It has been rightly observed by many that there is an eschatology—a goal of higher, escalated life that the creation is to move toward—already in Genesis 1–2. While everything was “very good,” it had not yet been brought to its perfection in consummate glory as it will one day be in the new creation. Geerhardus Vos taps into this vein of thinking in reflection on the apostle Paul’s understanding of the Genesis account:
The tree of life and the other tree and the primeval paradise and the fall and death and the expulsion from the garden on account of the sin committed, all these are present in the scriptural narrative, and a single glance at Rom. v is sufficient to convince of the fact, that in the most fundamental manner they support (qua history) the entire eschatology of Paul. . . . The only reasonable interpretation of the Genesis-account (e mente Pauli) is this, that provision was made and probation was instituted for a still higher state, both ethico-religiously and physically complexioned, than was at that time in the possession of man. In other words the eschatological complex and prospect were there in the purpose of God from the beginning.
The eschatological goal embedded in the creation from the beginning included at least three components: a people in a place under a potentate. In Genesis 1–2 you have Adam with the task to multiply (a people) in the limited locale of the Garden that was to be expanded (a place) under God’s rule (a potentate). While that was very good, the eschatological picture of the perfected creation is found in Revelation 21–22. There you have the bride of Christ ransomed from every nation (a people) in the cosmic expanse of the new heaven and new earth (a place) under God’s uncontested rule (a potentate). This final picture was God’s intended goal from the beginning.
The Old Testament from the beginning has an eschatology and puts the eschatological promise on the broadest racial basis (Genesis 3). It does not first ascend from Israel to the new humanity, but at the very outset takes its point of departure in the race and from this descends to the election of Israel, always keeping the Universalistic goal in clear view.
With that in mind, it’s interesting to reflect on how the Lord achieves that goal through his work in redemptive-history, especially as he aims for this universal consummation through a particular people (Abraham), place (Canaan) and potentate (David).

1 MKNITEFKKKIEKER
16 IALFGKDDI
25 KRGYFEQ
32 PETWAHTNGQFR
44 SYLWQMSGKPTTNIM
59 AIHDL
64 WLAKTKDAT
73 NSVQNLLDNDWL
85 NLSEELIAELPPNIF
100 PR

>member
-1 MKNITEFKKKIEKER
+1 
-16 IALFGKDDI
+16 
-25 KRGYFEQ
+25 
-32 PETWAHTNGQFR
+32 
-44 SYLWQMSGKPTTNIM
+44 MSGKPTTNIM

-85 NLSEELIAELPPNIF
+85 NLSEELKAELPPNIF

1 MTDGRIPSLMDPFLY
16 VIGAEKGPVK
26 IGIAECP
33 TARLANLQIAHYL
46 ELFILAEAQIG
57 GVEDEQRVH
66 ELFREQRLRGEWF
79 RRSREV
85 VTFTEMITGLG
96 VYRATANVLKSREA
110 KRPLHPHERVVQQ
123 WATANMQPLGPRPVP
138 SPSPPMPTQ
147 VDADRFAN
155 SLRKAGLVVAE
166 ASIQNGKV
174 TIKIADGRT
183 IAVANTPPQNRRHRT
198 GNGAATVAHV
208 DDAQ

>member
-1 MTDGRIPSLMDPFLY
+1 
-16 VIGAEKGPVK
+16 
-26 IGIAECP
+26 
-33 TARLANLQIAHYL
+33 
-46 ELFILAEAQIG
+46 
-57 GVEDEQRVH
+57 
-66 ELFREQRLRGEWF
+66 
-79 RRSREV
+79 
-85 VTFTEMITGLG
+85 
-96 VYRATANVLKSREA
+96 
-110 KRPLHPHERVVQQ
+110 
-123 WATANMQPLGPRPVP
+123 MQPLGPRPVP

The eschatological goal for the land (or place) is universal—the whole earth is to be a fit dwelling place for God. However, as we come to the patriarchal epoch beginning with Abraham we will begin to see God aiming for the universal through the particular. The universal land-promise is going to be particularized in Canaan without losing its ultimate trajectory toward the universal. The arrow that God fires at his universal target must first pierce the particular.
The same is true of his other promises of a people and a potentate. The people of God are going to be particularized in Abraham and his descendants even though the Lord is desirous of blessing all the nations (Gen. 22:17–18). And even later we will see God’s universal reign particularized in David’s throne over a limited locale on earth even though the Lord’s ultimate intention is to bring the entire cosmos under the dominion of the king he will appoint (Ps. 2).
We recognize then that God’s plan of redemption has a universal direction and goal. In the Old Testament the particular and universal are not mutually exclusive or contradictory. The movement of God’s purpose always starts with the particular on its way to the universal.
The question then is how does the particular promise reach its universal goal? How is the particular universalized? Answer: the Christ! Take note of this insight from Richard Bauckham,
God’s purposes could not in fact move directly from those he singled out in Old Testament times to the universal goal of his purposes. They had to be focused definitively in one more particular act of singling out an individual: Jesus the Jew from Nazareth. Jesus, in a sense, repeats the particularity of each of the three chosen ones we have studied [Abraham, Israel and David]. He is the descendant of Abraham through whom all the families of the earth will be blessed. He assumes for himself his nation Israel’s own destiny to be a light to all the nations (Luke 2:31–32). He is the new, the ideal, David, the only one truly able to be the human embodiment of God’s rule over all. But when we see Jesus’ particularity in these ways, in the categories established by the Old Testament, then we at once see also his universality… The whole of New Testament thought is unified around the universal relevance of precisely the particular human being Jesus.
God aims for the universal through the particular. The particular was never meant to be an end in itself, but through it God will realize his universal, eschatological purposes. God calls out a single man, Abraham, in order to bless all the nations; he sends him to a single strip of land, Canaan, in order to possess the whole earth (Rom. 4:13)!
 Geerhardus Vos, The Pauline Eschatology (Phillipsburg, NJ: P&R Publishing, 1994), 304.
 Geerhardus Vos, “Heavens, New (And Earth, New),” in The Collected Dictionary Articles of Geerhardus Vos (Bellingham, WA: Logos Bible Software, 2013).
 For a very helpful discussion of this idea of God aiming for the universal through the particular see Richard Bauckham, “From the One to the Many,” in Bible and Mission: Christian Witness in a Postmodern World (Grand Rapids, MI: Baker Academic, 2003), 27–54.
 Bauckham, Bible and Mission, 48.